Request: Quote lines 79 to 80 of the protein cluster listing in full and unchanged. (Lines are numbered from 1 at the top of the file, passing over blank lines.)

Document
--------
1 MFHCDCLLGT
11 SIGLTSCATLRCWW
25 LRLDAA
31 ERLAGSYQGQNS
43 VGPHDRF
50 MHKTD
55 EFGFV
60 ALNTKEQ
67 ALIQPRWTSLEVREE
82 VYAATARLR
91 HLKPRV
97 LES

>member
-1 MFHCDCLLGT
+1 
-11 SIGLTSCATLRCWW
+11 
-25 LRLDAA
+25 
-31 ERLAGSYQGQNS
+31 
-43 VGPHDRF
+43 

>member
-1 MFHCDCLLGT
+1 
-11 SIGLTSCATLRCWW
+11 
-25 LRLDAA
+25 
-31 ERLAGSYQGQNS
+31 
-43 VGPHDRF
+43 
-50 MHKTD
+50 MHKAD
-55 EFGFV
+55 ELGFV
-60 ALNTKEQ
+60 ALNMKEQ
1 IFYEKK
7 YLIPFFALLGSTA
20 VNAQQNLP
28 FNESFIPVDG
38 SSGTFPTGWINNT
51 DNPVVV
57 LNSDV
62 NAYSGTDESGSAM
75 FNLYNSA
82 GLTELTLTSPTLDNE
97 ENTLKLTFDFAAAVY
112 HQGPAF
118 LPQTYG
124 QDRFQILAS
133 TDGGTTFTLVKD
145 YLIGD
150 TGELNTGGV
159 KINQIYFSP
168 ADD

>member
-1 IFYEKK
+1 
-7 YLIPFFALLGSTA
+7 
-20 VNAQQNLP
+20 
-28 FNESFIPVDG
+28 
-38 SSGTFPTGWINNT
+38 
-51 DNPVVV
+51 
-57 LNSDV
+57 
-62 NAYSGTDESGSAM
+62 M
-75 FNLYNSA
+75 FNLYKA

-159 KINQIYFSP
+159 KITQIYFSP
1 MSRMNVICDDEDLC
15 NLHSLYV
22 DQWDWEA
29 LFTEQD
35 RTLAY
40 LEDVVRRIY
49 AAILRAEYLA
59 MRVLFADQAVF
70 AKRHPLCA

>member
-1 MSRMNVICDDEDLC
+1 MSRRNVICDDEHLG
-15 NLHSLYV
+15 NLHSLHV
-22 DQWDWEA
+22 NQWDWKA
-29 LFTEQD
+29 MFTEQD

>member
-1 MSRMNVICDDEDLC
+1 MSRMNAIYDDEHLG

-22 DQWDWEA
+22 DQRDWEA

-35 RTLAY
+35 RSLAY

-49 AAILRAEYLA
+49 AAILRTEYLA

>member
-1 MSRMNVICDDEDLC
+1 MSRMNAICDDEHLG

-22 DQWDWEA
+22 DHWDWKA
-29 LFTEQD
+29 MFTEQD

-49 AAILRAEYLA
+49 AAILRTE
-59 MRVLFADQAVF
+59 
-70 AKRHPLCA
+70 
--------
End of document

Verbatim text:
-159 KINQIYFSP
+159 KITQIYFSP